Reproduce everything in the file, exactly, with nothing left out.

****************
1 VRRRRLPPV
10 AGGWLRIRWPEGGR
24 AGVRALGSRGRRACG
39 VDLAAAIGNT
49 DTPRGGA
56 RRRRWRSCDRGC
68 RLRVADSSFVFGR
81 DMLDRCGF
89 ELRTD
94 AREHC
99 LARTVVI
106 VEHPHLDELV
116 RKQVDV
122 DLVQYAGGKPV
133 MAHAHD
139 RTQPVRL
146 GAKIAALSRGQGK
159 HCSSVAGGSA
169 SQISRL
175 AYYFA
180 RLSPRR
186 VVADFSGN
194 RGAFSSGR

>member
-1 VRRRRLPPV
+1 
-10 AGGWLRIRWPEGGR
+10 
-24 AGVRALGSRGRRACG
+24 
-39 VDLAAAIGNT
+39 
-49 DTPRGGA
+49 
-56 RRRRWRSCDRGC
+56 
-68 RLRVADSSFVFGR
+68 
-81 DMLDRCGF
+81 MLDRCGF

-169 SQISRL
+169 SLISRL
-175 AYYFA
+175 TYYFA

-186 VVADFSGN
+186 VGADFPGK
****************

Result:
1 VRRRRLPPV
10 AGGWLRIRWPEGGR
24 AGVRALGSRGRRACG
39 VDLAAAIGNT
49 DTPRGGA
56 RRRRWRSCDRGC
68 RLRVADSSFVFGR
81 DMLDRCGF
89 ELRTD
94 AREHC
99 LARTVVI
106 VEHPHLDELV
116 RKQVDV
122 DLVQYAGGKPV
133 MAHAHD
139 RTQPVRL
146 GAKIAALSRGQGK
159 HCSSVAGGSA
169 SQISRL
175 AYYFA
180 RLSPRR
186 VVADFSGN
194 RGAFSSGR

>member
-1 VRRRRLPPV
+1 
-10 AGGWLRIRWPEGGR
+10 
-24 AGVRALGSRGRRACG
+24 
-39 VDLAAAIGNT
+39 
-49 DTPRGGA
+49 
-56 RRRRWRSCDRGC
+56 
-68 RLRVADSSFVFGR
+68 
-81 DMLDRCGF
+81 MLDRCGF

-169 SQISRL
+169 SLISRL
-175 AYYFA
+175 TYYFA

-186 VVADFSGN
+186 VGADFPGK